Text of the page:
Preikestolen, or Pulpit Rock, is a table-top-flat rock buttress with a sheer and vertical drop of 604m (1,982 feet) down to the Lysefjord below. The walk up there is popular, to say the least, but you must be fit and mobile – the walk can be quite strenuous, especially so in the scorching heatwave we were enjoying in July 2014. When we started out we saw a woman leaving at the same time as us, with two walking poles. She was moving very slowly and deliberately and I wondered if she was fully fit and able to cope with the terrain.
The bottom section of the walk consists of a smooth and easy rock path. The going is flat and comfortable.
It was on this section that we saw the woman with poles stumble; she had to be helped back to her feet. She was fine, and after a brief sit-down she got back up and resumed her slow and steady plod. Soon after this, however, she stopped and seemed to be contemplating whether or not to continue.
Had she seen one of the many trail boards and realised that the terrain was going to become more difficult still?
We didn’t see the woman again until some hours later when we arrived back at the coach park. There she was, sat down outside the toilets. Had she made it, or had she had to go back down and sit waiting for her companions to rejoin her after their walk? I never found out.
Just after Krogebekkmyrane the trail board threatened us with a particularly steep section – you can see it in the photo above. It wasn’t joking! We clambered over boulders, stretching our legs out to hop from one to another.
A short while later we rounded a corner and there it was: Pulpit Rock. It was swarming with people! The route up had felt like a bit of an ant trail at times, and here we were in the heart of the nest!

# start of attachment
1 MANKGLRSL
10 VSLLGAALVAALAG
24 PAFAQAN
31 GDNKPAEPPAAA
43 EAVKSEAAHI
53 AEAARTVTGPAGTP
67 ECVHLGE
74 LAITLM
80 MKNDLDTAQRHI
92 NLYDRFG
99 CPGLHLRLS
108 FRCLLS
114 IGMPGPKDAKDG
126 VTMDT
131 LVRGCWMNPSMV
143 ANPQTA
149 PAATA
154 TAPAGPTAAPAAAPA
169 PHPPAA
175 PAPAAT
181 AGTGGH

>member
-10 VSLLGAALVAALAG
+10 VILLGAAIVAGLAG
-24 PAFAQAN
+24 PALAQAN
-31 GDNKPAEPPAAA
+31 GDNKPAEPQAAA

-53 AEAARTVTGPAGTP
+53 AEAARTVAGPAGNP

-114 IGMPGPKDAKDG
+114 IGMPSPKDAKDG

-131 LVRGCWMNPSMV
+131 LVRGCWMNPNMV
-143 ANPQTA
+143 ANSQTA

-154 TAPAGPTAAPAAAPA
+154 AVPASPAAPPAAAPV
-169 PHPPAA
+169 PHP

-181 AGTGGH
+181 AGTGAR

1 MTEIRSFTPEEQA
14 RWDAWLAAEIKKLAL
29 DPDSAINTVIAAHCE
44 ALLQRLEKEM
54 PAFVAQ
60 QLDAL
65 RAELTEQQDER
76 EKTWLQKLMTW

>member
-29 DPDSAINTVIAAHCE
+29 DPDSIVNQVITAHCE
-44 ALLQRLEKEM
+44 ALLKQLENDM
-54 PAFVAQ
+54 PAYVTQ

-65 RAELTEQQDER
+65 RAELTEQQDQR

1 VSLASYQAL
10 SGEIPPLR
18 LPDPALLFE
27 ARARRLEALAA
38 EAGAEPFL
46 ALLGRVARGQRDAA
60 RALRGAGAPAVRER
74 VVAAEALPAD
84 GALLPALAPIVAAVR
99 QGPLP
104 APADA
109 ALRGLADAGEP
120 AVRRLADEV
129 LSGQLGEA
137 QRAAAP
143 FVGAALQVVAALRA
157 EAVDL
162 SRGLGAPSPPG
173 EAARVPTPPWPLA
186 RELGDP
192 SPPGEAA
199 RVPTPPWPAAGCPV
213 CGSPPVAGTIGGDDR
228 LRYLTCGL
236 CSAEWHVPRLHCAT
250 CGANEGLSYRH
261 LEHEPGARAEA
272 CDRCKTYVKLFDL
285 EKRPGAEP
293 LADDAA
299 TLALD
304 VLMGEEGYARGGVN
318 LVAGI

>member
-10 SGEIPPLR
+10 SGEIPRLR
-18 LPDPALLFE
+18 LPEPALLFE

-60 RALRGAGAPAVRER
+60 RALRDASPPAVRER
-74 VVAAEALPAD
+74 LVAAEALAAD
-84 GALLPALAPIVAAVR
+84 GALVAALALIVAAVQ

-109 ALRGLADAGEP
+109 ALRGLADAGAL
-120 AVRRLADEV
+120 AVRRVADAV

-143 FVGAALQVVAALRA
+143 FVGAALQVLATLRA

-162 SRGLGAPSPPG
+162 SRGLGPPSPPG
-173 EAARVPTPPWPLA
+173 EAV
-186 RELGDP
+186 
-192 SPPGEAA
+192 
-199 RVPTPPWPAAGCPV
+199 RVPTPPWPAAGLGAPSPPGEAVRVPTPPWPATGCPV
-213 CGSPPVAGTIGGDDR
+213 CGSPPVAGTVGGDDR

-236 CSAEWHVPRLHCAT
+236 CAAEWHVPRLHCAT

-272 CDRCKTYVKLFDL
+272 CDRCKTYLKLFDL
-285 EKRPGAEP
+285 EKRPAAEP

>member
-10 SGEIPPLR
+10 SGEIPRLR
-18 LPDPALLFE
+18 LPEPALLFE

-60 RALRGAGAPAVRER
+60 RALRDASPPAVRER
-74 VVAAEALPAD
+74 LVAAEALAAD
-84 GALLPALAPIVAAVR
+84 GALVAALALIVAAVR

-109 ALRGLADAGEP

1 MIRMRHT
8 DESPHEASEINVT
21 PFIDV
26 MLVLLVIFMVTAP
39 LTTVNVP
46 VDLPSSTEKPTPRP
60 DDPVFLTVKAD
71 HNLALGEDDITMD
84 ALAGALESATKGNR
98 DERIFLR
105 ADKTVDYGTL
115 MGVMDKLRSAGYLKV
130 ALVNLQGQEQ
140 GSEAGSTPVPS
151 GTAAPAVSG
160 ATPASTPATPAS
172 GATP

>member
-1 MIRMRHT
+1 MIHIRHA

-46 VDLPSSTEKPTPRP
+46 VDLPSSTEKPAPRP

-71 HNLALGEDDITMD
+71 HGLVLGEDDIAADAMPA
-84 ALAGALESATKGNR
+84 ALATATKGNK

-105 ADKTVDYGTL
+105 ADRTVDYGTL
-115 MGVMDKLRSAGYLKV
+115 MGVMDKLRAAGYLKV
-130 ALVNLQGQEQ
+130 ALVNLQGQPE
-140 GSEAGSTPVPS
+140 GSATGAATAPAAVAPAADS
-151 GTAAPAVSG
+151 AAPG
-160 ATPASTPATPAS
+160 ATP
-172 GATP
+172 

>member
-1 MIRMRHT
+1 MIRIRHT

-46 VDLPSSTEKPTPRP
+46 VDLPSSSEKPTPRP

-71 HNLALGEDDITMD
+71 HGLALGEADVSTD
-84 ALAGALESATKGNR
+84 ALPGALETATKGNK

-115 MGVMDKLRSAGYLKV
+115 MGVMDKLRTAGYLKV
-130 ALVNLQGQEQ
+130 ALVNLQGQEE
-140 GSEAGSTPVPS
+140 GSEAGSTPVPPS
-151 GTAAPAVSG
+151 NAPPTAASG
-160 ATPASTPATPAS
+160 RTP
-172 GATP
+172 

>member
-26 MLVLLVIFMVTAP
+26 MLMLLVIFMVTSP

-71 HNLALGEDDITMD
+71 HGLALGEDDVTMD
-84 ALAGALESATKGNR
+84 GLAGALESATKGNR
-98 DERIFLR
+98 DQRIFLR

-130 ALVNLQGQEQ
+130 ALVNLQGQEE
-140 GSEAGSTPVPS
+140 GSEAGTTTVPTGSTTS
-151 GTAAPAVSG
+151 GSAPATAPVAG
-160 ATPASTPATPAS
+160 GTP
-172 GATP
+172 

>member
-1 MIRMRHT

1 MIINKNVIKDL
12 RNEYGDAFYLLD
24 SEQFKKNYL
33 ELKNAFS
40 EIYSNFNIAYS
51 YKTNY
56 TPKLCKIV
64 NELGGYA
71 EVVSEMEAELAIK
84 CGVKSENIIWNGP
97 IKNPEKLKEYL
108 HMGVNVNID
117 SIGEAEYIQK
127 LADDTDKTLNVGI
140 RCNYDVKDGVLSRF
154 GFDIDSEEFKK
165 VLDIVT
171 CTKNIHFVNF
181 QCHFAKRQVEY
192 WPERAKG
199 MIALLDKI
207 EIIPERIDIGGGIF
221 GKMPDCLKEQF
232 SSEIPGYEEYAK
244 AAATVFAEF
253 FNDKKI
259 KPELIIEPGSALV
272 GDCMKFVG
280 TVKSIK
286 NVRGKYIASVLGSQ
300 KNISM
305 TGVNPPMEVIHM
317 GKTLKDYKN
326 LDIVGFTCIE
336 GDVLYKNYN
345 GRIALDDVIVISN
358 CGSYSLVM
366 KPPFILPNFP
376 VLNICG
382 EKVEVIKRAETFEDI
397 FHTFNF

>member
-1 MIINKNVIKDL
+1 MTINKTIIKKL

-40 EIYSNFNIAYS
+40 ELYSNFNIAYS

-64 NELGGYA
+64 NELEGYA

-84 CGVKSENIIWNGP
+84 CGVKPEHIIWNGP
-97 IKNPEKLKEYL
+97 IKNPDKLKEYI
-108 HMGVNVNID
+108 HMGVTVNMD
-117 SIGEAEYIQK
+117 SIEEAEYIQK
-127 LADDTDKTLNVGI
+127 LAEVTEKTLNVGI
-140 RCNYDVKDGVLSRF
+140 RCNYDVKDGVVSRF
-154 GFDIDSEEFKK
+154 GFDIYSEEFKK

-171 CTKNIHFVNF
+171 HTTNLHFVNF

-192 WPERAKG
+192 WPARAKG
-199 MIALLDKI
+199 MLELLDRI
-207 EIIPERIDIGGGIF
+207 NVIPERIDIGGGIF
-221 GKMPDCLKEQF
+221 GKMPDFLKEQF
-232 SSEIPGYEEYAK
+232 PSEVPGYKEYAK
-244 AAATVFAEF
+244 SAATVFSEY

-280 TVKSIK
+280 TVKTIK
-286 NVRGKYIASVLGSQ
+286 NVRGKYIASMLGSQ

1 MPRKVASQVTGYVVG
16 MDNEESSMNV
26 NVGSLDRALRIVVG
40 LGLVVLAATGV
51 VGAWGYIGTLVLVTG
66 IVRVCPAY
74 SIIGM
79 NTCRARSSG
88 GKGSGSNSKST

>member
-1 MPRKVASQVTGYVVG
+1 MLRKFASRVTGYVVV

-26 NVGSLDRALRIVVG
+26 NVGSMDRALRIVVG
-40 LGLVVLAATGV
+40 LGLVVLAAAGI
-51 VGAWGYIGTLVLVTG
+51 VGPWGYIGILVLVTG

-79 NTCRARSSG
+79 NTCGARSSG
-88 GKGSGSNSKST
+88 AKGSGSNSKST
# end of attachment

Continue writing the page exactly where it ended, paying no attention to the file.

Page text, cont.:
If you climb Preikestolen, please don’t stop at Pulpit Rock. Continue on up. There are fewer people and some spectacular views to be had. First of all there is a shelf where you can look down on the Rock itself.
It was like Club Med up here! We were so pleased we had taken the early ferry from Stavanger and got up here before the party really started going. The trail back down with all these people took its toll on me, I am afraid. At times we were almost queuing in the constant stream of people hiking up and down.
Pulpit Rock: very much worth the effort, but try to get there early, and get away from the crowds by continuing that little bit further to the summit.
Points in this post (copy and paste the co-ordinates into Google Earth):
- Trail Start: N 58° 59.510 E 006° 08.275
- Preikestolen (Pulpit Rock): N 58° 59.225 E 006° 11.335
- Preikestolen (Summit): N 58° 59.100 E 006° 11.032
- Date of Walk: 28 July 2014
- Walk total distance covered: approx 8.64 miles
- CLICK HERE FOR LINK TO INTERACTIVE MAP!!!